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Laterality. 2018 Mar;23(2):152-165. doi: 10.1080/1357650X.2017.1327539. Epub 2017 May 13.

Stronger interference from distractors in the right hemifield during visual search.

Author information

1
a Faculté de Psychologie et des Sciences de l'Éducation, Université de Genève , Geneva , Switzerland.

Abstract

The orientation-bias hypothesis states that there is a bias to attend to the right visual hemifield (RVF) when there is spatial competition between stimuli in the left and right hemifield [Pollmann, S. (1996). A pop-out induced extinction-like phenomenon in neurologically intact subjects. Neuropsychologia, 34(5), 413-425. doi: 10.1016/0028-3932(95)00125-5 ]. In support of this hypothesis, stronger interference was reported for RVF distractors with contralateral targets. In contrast, previous studies using rapid serial visual presentation (RSVP) found stronger interference from distractors in the left visual hemifield (LVF). We used the additional singleton paradigm to test whether this discrepancy was due to the different distractor features that were employed (colour vs. orientation). Interference from the colour distractor with contralateral targets was larger in the RVF than in the LVF. However, the asymmetrical interference disappeared when observers had to search for an inconspicuous colour target instead of the inconspicuous shape target. We suggest that the LVF orienting-bias is limited to situations where search is driven by bottom-up saliency (singleton search) instead of top-down search goals (feature search). In contrast, analysis of the literature suggests the opposite for the LVF bias in RSVP tasks. Thus, the attentional asymmetry may depend on whether the task involves temporal or spatial competition, and whether search is based on bottom-up or top-down signals.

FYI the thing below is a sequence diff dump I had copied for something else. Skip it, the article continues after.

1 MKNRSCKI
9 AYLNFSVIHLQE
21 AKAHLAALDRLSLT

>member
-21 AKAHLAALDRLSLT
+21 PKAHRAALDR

KEYWORDS:

Hemispheric asymmetries; additional singleton paradigm; laterality; visual search

PMID:
28502226
DOI:
10.1080/1357650X.2017.1327539
[Indexed for MEDLINE]

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